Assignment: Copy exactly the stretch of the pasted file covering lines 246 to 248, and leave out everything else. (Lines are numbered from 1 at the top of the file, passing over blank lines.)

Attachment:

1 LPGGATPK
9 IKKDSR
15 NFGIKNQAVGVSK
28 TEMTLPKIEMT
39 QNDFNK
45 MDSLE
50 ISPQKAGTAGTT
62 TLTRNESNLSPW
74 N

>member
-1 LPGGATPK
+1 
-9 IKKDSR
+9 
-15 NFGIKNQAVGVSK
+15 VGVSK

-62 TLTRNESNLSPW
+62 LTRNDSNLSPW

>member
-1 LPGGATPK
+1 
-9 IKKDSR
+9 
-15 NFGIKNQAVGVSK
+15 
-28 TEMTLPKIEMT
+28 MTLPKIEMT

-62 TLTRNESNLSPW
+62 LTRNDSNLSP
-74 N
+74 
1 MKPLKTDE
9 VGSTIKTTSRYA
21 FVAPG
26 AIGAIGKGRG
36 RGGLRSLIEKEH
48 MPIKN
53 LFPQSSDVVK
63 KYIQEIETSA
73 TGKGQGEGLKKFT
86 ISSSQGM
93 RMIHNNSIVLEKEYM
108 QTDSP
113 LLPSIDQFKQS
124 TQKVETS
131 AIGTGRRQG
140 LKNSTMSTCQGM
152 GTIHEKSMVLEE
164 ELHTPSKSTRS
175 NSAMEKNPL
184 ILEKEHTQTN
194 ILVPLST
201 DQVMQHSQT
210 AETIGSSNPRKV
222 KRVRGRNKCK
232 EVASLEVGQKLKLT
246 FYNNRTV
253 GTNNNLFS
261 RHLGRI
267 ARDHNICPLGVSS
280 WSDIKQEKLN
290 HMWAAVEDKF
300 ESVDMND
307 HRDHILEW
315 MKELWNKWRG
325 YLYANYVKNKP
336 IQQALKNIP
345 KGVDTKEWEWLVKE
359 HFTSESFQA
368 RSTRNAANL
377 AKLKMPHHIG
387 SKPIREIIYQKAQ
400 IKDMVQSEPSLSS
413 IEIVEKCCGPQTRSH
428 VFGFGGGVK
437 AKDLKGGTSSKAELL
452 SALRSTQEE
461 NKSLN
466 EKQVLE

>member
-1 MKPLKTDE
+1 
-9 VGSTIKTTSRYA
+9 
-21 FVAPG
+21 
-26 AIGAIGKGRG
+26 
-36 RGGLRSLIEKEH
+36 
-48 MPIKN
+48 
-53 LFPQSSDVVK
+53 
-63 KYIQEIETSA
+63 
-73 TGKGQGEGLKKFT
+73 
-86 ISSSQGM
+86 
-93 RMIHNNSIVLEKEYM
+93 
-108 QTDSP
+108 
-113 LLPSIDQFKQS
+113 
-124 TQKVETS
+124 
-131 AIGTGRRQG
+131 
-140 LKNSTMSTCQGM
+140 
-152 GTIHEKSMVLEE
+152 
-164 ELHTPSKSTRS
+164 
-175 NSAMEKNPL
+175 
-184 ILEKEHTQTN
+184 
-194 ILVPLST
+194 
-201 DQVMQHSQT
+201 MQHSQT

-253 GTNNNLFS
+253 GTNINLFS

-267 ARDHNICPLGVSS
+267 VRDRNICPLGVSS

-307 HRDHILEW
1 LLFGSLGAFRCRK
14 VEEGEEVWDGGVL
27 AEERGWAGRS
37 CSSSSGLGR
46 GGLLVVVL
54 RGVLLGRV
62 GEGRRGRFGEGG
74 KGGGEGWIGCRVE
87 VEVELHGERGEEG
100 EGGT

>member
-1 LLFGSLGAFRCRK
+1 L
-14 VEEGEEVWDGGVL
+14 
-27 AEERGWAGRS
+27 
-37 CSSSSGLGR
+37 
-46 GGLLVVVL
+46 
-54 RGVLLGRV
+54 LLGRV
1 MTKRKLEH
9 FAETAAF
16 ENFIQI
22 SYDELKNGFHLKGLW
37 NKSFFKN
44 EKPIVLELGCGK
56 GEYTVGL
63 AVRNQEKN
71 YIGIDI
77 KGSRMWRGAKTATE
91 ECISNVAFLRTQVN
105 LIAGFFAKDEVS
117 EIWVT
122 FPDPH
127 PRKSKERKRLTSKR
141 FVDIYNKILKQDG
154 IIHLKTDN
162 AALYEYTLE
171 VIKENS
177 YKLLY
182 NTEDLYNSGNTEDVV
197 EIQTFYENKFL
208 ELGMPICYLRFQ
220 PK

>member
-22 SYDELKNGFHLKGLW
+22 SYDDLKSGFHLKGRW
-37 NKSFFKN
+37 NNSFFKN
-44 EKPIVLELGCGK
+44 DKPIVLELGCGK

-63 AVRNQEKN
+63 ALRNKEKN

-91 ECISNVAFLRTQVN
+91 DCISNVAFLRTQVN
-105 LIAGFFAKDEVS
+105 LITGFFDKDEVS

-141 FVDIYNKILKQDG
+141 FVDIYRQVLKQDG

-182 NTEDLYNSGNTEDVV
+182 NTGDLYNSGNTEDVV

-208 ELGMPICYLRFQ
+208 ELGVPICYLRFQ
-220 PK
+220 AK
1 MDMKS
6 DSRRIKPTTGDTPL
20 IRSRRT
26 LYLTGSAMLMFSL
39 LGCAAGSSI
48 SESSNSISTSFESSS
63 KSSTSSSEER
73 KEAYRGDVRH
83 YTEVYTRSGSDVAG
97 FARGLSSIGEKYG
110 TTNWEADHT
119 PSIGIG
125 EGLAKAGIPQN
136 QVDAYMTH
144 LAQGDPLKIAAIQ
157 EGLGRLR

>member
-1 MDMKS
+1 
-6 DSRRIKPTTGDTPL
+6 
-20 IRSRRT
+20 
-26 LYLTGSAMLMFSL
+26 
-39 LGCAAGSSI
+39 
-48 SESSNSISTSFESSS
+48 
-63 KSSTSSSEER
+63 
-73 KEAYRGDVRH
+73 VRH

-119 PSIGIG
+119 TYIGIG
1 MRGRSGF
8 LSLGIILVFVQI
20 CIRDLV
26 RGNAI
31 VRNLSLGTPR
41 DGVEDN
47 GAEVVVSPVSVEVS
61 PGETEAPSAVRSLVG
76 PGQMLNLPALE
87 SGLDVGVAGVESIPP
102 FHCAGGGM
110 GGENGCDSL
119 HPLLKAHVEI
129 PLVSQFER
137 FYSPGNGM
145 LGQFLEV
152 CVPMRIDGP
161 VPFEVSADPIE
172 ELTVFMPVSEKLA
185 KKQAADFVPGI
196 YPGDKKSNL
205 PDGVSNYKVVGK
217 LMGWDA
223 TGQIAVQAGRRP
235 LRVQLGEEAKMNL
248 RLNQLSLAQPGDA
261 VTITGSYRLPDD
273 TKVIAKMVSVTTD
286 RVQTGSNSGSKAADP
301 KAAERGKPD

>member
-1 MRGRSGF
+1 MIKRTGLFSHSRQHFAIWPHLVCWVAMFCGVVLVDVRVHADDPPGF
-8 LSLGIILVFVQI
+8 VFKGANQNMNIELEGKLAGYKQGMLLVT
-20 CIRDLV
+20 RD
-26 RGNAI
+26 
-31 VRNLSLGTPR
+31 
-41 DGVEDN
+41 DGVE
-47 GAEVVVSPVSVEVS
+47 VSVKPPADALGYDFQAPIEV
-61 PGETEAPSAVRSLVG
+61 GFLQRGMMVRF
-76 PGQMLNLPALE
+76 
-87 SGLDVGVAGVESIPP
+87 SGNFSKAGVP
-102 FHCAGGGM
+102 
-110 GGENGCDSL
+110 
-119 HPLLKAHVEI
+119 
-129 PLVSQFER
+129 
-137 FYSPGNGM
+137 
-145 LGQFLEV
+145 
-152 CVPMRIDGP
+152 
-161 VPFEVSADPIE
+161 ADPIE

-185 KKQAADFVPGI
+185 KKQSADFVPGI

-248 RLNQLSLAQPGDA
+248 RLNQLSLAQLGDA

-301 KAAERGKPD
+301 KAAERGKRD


129 PLVSQFER
137 FYSPGNGM
145 LGQFLEV